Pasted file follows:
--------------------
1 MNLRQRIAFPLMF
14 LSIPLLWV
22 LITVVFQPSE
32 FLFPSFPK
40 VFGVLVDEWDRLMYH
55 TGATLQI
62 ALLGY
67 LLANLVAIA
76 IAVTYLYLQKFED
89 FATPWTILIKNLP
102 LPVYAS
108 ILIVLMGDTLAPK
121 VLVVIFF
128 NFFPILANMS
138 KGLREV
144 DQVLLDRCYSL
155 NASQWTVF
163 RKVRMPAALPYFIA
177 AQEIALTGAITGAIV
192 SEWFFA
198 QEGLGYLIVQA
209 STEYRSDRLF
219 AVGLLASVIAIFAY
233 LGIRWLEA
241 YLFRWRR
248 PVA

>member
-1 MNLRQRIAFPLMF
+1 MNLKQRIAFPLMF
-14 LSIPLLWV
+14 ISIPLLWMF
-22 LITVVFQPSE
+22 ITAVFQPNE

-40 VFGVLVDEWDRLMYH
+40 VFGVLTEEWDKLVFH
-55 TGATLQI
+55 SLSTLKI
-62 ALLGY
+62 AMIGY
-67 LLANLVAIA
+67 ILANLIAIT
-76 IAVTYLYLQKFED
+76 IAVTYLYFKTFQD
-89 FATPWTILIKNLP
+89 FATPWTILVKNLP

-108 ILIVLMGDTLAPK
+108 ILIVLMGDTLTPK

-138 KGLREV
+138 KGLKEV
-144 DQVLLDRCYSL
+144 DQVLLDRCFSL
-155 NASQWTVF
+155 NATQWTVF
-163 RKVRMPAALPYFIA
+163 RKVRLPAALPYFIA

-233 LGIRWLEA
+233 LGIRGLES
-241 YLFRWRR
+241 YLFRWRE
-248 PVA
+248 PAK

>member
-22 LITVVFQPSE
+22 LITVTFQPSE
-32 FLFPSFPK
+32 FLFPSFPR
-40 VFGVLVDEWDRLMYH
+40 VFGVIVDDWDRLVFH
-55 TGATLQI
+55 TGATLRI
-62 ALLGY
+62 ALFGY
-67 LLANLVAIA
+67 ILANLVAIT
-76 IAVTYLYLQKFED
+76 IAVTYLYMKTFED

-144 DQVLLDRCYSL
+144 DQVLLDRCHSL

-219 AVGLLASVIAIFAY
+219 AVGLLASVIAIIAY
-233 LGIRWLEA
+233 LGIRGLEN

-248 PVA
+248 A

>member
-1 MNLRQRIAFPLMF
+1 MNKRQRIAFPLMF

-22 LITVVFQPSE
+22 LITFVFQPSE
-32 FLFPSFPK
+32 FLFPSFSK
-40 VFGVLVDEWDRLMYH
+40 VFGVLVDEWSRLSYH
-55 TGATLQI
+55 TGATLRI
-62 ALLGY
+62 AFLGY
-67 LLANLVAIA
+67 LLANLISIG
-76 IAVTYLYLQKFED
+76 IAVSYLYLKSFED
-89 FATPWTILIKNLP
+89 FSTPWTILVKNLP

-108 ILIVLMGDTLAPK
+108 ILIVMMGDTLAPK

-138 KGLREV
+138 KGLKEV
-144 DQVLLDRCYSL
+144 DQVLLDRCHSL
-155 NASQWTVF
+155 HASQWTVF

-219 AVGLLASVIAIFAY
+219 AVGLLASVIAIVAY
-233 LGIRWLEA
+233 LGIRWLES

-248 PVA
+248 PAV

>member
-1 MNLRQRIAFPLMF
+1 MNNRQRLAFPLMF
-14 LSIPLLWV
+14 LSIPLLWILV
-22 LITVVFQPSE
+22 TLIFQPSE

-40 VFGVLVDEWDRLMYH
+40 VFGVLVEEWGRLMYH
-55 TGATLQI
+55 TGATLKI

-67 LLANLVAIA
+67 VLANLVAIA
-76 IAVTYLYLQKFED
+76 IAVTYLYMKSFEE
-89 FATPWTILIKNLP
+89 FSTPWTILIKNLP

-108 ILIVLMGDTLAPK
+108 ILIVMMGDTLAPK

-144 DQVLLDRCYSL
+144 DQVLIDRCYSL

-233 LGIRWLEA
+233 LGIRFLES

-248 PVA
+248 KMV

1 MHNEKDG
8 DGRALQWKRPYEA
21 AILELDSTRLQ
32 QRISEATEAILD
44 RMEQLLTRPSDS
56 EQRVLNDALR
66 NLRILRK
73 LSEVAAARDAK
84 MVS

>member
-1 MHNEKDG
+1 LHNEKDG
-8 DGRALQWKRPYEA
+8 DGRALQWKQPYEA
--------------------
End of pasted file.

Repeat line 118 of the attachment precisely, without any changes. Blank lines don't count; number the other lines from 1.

>member